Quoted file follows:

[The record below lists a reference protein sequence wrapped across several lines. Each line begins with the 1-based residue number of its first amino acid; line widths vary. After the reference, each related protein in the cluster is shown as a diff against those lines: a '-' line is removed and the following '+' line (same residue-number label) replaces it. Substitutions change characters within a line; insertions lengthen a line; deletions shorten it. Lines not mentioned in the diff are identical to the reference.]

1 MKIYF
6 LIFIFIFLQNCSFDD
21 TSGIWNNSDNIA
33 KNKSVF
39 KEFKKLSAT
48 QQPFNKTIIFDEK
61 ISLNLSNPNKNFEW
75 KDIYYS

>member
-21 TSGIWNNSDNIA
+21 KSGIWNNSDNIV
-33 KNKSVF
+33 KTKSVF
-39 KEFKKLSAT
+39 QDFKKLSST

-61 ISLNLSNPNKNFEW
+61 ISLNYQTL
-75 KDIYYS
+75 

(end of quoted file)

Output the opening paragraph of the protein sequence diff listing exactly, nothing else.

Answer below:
[The record below lists a reference protein sequence wrapped across several lines. Each line begins with the 1-based residue number of its first amino acid; line widths vary. After the reference, each related protein in the cluster is shown as a diff against those lines: a '-' line is removed and the following '+' line (same residue-number label) replaces it. Substitutions change characters within a line; insertions lengthen a line; deletions shorten it. Lines not mentioned in the diff are identical to the reference.]